Cremation is the second most common form of disposition in the United States . The percentage of cremations to deaths in the United States and Canada has increased steadily during the last two decades. In other countries, such as England and Japan , cremation is the most common form of disposition.
The deceased body is exposed to open flame, intense heat and evaporation, reducing it to bone fragments in two to three hours. There are several options for containing the remains.
Many states require a two day waiting period between the time of death and cremation. The waiting period provides the time necessary for your funeral director to file for required permits and receive proper authorizations. Families frustrated by the delay should try to remember that a person’s identity or cause of death can be lost forever without great attention to these matters prior to cremation.
Crematories generally require containment of the body in an appropriate casket or other acceptably rigid container. Your funeral director can explain the specific requirements of crematories in your area. The containerized body is not removed or disturbed after it arrives at the crematory, and is placed in a furnace or retort. The cremation process exposes the body to open flame, intense heat and evaporation, reducing it to bone fragments in two to three hours.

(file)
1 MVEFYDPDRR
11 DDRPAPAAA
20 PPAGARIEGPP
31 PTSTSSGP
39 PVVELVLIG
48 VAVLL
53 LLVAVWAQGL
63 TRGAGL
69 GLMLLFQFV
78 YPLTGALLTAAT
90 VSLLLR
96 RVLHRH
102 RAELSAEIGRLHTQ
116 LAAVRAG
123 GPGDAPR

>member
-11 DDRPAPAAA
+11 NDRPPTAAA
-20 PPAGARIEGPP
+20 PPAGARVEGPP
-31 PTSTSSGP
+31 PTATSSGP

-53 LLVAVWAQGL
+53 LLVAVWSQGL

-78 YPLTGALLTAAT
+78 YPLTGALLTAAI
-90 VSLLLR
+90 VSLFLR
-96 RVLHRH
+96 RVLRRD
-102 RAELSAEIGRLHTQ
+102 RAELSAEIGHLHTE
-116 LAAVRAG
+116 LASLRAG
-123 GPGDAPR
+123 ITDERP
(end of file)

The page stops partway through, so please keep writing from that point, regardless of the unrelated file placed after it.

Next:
Depending upon arrangements made by the family, cremated remains are placed in a temporary container for transport or in a more permanent container such as an urn, and returned to the funeral director or a family member.
There are a variety of options for the final disposition of cremated remains. Urns or other containers may be placed in a niche at a columbarium, a structure or room designed to contain cremated remains. Families may elect to bury the urn in a family plot or cemetery or keep it in another place of personal significance, such as the home.
Subject to some restrictions, cremated remains can be scattered by air, over the ground, or over water. Some cemeteries provide areas for scattering and may provide a space where families can place a commemorative plaque or other memorial. We can advise you about allowable practices for your community.
Regardless of the disposition option selected for the cremated remains, families should choose one that best fits their emotional needs.